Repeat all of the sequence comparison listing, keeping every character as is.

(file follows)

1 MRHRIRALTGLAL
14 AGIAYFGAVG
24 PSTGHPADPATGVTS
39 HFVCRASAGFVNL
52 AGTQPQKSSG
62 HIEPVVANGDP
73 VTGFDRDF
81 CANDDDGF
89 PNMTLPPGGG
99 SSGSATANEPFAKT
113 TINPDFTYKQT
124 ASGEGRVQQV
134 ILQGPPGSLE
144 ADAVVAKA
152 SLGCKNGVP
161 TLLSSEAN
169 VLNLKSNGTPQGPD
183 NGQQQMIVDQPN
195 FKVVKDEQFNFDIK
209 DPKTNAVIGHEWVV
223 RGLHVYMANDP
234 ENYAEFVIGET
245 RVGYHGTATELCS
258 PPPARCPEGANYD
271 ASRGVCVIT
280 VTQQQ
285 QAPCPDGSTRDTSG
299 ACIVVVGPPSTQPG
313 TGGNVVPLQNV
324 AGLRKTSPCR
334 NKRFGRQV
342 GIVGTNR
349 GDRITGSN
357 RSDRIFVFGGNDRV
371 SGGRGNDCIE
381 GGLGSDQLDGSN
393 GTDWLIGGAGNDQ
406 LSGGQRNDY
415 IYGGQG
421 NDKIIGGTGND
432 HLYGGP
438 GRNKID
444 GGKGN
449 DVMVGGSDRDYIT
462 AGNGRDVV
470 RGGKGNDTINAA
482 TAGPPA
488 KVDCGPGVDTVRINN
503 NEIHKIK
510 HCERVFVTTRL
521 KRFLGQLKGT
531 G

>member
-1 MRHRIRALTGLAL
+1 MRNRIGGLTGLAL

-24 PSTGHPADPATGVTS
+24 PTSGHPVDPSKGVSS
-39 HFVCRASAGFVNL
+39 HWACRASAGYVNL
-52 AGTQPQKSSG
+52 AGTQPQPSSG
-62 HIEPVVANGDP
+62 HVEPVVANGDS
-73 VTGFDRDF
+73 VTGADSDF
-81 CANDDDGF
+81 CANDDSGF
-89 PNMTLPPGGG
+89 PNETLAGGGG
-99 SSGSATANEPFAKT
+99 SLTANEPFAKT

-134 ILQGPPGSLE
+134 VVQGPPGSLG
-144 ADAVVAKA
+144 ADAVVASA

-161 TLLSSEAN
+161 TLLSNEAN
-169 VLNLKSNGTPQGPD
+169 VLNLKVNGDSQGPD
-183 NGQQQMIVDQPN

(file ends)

1 MRHRIRALTGLAL
14 AGIAYFGAVG
24 PSTGHPADPATGVTS
39 HFVCRASAGFVNL
52 AGTQPQKSSG
62 HIEPVVANGDP
73 VTGFDRDF
81 CANDDDGF
89 PNMTLPPGGG
99 SSGSATANEPFAKT
113 TINPDFTYKQT
124 ASGEGRVQQV
134 ILQGPPGSLE
144 ADAVVAKA
152 SLGCKNGVP
161 TLLSSEAN
169 VLNLKSNGTPQGPD
183 NGQQQMIVDQPN
195 FKVVKDEQFNFDIK
209 DPKTNAVIGHEWVV
223 RGLHVYMANDP
234 ENYAEFVIGET
245 RVGYHGTATELCS
258 PPPARCPEGANYD
271 ASRGVCVIT
280 VTQQQ
285 QAPCPDGSTRDTSG
299 ACIVVVGPPSTQPG
313 TGGNVVPLQNV
324 AGLRKTSPCR
334 NKRFGRQV
342 GIVGTNR
349 GDRITGSN
357 RSDRIFVFGGNDRV
371 SGGRGNDCIE
381 GGLGSDQLDGSN
393 GTDWLIGGAGNDQ
406 LSGGQRNDY
415 IYGGQG
421 NDKIIGGTGND
432 HLYGGP
438 GRNKID
444 GGKGN
449 DVMVGGSDRDYIT
462 AGNGRDVV
470 RGGKGNDTINAA
482 TAGPPA
488 KVDCGPGVDTVRINN
503 NEIHKIK
510 HCERVFVTTRL
521 KRFLGQLKGT
531 G

>member
-1 MRHRIRALTGLAL
+1 MRNRIGGLTGLAL

-24 PSTGHPADPATGVTS
+24 PTSGHPVDPSKGVSS
-39 HFVCRASAGFVNL
+39 HWACRASAGYVNL
-52 AGTQPQKSSG
+52 AGTQPQPSSG
-62 HIEPVVANGDP
+62 HVEPVVANGDS
-73 VTGFDRDF
+73 VTGADSDF
-81 CANDDDGF
+81 CANDDSGF
-89 PNMTLPPGGG
+89 PNETLAGGGG
-99 SSGSATANEPFAKT
+99 SLTANEPFAKT

-134 ILQGPPGSLE
+134 VVQGPPGSLG
-144 ADAVVAKA
+144 ADAVVASA

-161 TLLSSEAN
+161 TLLSNEAN
-169 VLNLKSNGTPQGPD
+169 VLNLKVNGDSQGPD
-183 NGQQQMIVDQPN